How to Do a Tripod Sweep in BJJ

Updated on April 7, 2020
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Andrew Smith is a 3rd-degree BJJ black belt based out of Richmond, VA (Revolution BJJ). He runs BJJ Path, a video tutorial website.

Tripod and Sickle

The tripod sweep in BJJ is highly effective against a standing opponent. For a more advanced approach to sweeping in the same situation, check out How to Spider Guard Sweep a Standing Opponent. As we move through the basic mechanics of the tripod sweep, we'll need to follow up with a common reaction from our partner, setting up the sickle sweep. These two moves constitute a powerful one-two combination that can be really difficult to prevent once you get that initial grip.

The Tripod

Start with your left hand around your partner's right ankle, ensuring that they won't remove that foot from the equation right away. Cross grip your partner's right sleeve with your right hand. Meanwhile, your right foot can be used to maintain distance until you're ready to sweep. Just move your right foot behind your partner's left ankle, propping their foot so they can't step that back now either.

The mechanics of the sweep are simple and predictable: just pull forward with the hook and hand, making sure that your partner can't step back. Just push their hip back, and the sweep occurs. Following up on top can be tough if you don't maintain sleeve control, so keep this so that you can help pull yourself up on top. Once you get there, you have a relatively broken open guard to deal with, as your partner scrambles to recover some semblance of the type of guard they want to play.

Into the Sickle

A common defense against the tripod sweep, even once you have the initial grips, is for your partner simply to step back away from the hook. When this happens, just move your free foot (the one you were trying to hook with) to your partner's near-side hip, freeing up your other (left) leg. Now use your left leg like a sickle, sweeping your partner's far leg, propping it while you push with the near-side foot in their hip. Your partner has unwittingly fallen into an even easier sweep position, as your non-sickle leg has tremendous leverage in this position.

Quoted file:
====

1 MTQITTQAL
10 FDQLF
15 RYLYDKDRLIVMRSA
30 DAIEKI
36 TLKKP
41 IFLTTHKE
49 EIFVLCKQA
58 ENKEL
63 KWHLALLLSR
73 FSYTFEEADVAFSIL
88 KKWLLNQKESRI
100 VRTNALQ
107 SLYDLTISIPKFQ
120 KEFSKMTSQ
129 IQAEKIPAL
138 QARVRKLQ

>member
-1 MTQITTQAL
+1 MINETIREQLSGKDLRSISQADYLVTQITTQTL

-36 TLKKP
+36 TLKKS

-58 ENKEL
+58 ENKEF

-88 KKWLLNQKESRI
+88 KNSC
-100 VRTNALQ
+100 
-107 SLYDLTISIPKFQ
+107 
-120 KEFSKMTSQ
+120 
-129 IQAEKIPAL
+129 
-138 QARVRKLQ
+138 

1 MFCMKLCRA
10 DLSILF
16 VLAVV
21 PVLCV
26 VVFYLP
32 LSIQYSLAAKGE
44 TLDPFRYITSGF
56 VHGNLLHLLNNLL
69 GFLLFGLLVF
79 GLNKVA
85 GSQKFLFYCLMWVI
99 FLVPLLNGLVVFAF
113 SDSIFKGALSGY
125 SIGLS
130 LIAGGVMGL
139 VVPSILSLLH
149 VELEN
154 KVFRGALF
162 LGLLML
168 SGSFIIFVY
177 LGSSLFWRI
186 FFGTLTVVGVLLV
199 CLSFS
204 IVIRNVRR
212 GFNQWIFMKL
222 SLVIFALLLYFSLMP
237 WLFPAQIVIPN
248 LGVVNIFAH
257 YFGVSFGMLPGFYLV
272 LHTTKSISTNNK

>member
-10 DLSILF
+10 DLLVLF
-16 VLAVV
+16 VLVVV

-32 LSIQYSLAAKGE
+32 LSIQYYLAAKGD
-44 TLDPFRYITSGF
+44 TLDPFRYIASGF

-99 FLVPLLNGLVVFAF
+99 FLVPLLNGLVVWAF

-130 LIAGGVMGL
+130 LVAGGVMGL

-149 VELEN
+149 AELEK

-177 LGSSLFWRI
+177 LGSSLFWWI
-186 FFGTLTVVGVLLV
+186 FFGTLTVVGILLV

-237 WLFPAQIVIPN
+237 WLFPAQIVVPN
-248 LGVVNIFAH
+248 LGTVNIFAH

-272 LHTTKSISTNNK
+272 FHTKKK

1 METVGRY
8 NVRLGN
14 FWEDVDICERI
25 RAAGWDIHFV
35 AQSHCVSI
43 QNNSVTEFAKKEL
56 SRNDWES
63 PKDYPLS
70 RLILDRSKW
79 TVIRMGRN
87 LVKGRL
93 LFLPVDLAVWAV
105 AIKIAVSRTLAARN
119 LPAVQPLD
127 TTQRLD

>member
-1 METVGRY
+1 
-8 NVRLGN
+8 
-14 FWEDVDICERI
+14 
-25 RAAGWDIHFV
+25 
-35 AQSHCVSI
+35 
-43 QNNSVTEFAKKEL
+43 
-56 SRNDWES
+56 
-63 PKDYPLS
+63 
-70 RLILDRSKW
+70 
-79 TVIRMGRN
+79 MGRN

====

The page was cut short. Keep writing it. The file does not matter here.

Full Speedish

With the semi-full speed video, you can see how easily the two techniques blend together. As soon as John steps back, Daniel immediately follows up into the sickle sweep. This transitional flow has certainly been responsible for a large number of sweeps over time at our gym. Flowing from position to position is the name of the game in jiu-jitsu, and it can be difficult to understand at first when to move on from one technique to the next, but in this case, it should be obvious. No matter how strong you are or how hard you push, a tripod sweep simply does not work without the three points of contact you need. Fortunately, you can create three other points of contact with the sickle sweep.

Avoiding Leg Spaghetti

Finishing the sickle sweep can be a little tricky, particularly when your left foot falls off of their hips from the outside. Instead of leaving your legs in a week "unfair 50/50" position, you can be sure to step on their hip with your right foot, then hook behind their knee with your left foot. This allows you really good leverage to finish the straight ankle lock. Alternatively, retract your foot before you come up on top to avoid the whole situation. If you come up with your partner's leg across as Daniel does in the beginning of the video, watch both the back take and the Vaporizer from this position, along with Leg Drag guard passes.

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Wrapping Up

Like any moves you first learn, it can take a while before you start hitting them on a resisting opponent, but once you get the basic mechanics of the tripod sweep down, the sickle sweep is an easy follow up.

Note: Basic De La Riva Guard also involves a sickle sweep, as do many other positions. Having these basic open guard entries will serve you well as you look to other, more complex positions to work from. As always, please let me know if any of this stuff is working for you! I'm always glad to be of some service.

© 2017 Andrew Smith


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